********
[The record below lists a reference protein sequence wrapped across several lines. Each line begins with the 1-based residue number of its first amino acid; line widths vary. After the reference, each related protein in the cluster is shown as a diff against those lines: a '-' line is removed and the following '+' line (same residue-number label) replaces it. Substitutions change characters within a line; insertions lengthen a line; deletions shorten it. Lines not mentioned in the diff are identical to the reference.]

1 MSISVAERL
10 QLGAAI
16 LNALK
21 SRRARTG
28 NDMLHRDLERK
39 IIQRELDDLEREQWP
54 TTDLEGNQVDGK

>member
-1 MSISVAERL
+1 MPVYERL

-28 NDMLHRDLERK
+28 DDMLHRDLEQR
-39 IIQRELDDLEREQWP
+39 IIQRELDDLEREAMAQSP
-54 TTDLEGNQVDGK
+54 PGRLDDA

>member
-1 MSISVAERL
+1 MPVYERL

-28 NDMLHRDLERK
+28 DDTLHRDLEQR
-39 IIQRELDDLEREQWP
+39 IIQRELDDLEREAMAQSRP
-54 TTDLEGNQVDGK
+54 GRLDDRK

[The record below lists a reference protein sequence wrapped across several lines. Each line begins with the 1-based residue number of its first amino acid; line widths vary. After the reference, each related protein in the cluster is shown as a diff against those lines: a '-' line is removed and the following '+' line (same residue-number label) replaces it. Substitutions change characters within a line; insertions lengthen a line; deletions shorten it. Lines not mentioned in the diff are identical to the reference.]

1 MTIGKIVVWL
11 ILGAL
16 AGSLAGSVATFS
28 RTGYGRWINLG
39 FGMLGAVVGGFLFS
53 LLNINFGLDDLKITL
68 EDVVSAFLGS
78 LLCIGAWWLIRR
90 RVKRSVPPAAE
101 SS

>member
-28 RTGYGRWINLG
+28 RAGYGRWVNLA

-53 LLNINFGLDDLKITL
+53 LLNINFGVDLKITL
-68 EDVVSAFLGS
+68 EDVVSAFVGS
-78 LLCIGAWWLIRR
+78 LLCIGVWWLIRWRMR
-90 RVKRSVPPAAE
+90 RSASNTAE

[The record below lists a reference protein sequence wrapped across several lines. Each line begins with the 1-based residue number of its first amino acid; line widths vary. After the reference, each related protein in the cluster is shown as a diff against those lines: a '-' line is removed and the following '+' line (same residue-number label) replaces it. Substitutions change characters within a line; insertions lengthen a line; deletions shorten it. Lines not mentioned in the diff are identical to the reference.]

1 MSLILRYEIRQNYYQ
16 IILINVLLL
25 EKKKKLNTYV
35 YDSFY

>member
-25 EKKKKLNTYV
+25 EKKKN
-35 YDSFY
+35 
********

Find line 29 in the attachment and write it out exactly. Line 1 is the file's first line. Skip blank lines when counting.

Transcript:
11 ILGAL